Don’t Store Sunscreen in Your Car
We’ve already covered the importance of wearing sunscreen while driving. But in one particular instance, sunscreen and cars can be a bad combo. It’s not advised that you keep a bottle of sunscreen in your car for the sake of convenience. That’s because the product can expire much more quickly when kept in a hot vehicle.
Although the FDA maintains that most sunscreens will last for three years after the manufacturing date, the chemicals in these products will break down if they’re left in the sun or a scorching vehicle. If your family uses this sunscreen, they won’t be protected from damaging UV rays.
What’s more, sunscreens and other topical personal care products can actually damage the interior of your car in hotter temperatures. While you shouldn’t have to worry about that if you’re using the air conditioning and are keeping the cabin comfortable during your drive, it’s just one more reason to figure out a different storage solution.
Skip the DIY Sunblock
DIY trends are pretty much everywhere these days — and in many cases, going the do-it-yourself route can help you save money and keep unwanted ingredients out of your life. However, experts maintain that you shouldn’t attempt to protect your skin with homemade sunblock.
There are thousands of recipes for DIY sunscreen on Pinterest, but a recent study found that nearly 70% of those sunscreens studied provided insufficient UV radiation protection. Essentially, this means that while these recipes may look and sound like they’d work, the vast majority could actually end up doing much more harm than good.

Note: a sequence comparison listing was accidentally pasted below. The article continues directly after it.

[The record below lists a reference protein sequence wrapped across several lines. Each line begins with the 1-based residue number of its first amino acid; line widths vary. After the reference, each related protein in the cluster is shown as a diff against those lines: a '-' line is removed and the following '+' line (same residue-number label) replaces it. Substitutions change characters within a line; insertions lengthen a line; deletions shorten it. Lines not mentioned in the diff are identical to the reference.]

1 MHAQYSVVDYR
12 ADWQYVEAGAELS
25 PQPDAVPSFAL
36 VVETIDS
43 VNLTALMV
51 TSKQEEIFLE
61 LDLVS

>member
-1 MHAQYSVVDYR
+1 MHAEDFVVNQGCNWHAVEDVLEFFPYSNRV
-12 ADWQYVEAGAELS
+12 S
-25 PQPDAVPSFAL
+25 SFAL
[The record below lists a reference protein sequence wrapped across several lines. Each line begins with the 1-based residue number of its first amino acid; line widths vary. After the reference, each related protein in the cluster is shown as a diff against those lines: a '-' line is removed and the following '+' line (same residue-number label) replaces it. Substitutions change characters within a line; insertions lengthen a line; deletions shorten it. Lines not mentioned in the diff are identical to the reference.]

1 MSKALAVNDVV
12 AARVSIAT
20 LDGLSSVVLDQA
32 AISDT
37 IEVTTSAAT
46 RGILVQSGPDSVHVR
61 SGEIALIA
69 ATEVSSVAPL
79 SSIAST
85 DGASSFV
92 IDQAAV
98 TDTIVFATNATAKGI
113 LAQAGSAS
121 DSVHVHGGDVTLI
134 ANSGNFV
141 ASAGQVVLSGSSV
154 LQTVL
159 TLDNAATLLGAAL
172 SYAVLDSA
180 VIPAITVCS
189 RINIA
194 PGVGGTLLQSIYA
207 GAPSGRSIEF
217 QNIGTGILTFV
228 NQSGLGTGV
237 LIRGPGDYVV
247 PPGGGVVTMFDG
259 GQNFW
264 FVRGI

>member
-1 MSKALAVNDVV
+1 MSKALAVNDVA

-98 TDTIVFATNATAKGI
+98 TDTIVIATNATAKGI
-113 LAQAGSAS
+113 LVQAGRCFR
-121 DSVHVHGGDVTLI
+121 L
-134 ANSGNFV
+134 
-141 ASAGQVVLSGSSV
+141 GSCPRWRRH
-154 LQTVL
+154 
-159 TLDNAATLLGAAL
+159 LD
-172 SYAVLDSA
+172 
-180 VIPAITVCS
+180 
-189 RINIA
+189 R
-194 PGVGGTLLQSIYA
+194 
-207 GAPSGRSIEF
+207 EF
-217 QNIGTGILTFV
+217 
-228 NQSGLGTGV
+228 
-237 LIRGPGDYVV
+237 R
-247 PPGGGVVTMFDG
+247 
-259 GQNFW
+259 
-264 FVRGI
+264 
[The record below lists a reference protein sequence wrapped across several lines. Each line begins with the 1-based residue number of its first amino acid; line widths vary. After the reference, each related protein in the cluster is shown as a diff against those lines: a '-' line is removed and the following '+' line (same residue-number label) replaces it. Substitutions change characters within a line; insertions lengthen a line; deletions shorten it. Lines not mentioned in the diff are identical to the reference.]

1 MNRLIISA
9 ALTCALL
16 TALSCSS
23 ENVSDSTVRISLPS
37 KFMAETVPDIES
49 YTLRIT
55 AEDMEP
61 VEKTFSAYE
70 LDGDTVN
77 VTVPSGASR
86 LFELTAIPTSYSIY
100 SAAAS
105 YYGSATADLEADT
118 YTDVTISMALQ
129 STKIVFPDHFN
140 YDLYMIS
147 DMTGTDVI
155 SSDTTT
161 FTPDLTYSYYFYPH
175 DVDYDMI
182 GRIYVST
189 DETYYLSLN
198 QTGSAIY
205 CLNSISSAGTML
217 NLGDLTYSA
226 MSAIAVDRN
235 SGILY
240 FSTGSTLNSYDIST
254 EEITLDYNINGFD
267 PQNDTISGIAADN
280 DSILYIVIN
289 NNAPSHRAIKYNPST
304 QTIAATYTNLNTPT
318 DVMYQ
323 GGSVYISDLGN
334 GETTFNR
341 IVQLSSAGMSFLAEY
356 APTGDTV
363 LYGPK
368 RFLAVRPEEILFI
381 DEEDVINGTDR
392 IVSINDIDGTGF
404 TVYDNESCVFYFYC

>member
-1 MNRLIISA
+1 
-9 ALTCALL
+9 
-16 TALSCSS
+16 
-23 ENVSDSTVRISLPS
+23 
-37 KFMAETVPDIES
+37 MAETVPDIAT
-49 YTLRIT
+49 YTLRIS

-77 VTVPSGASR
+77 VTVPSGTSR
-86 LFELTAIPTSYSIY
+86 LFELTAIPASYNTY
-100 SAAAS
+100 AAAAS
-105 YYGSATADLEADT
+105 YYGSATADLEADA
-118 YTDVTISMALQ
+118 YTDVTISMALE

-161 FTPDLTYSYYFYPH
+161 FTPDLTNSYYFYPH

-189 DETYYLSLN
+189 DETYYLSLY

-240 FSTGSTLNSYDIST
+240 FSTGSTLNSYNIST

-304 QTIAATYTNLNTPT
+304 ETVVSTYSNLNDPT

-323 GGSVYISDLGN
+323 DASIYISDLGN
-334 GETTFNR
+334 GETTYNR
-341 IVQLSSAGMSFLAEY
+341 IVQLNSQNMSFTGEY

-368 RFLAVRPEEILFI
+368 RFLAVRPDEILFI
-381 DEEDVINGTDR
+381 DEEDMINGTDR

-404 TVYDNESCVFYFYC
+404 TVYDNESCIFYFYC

Just because something is all-organic doesn’t mean it’s effective, maintains dermatologist Dr. Tanya Nino. “The issue with DIY sunscreens is that they cannot be reliable in terms of the degree of sun protection they provide,” Nino told Healthline.com. “Commercially available sunscreens have been extensively tested to determine their ability to prevent sunburn. DIY sunscreens may claim to have a certain SPF, but without the proper testing, the actual SPF may be lower than intended.
In addition to the active ingredients in sunscreens, there are also ingredients that stabilize the sunscreen over time, help it spread evenly over the skin, and help make sure it’s actually durable in UV light. Achieving this level of quality in DIY formulations is not reliable.”
So while it might be tempting to go all-natural with your sunscreen and make it yourself, it’s best to stick with FDA-approved products. That doesn’t mean you have to use a big brand, but the product should be commercially available and tested to meet industry standards.
Of course, you should also take care to wear protective clothing, seek out shade and shelter, and minimize your time in the sun during peak daylight hours. And make sure you plan ahead when it comes to stocking up on sunblock. Don’t be one of the 82% of people who make purchasing decisions in-store. By keeping these tips in mind, you can do your part to reduce sun exposure during your next road trip.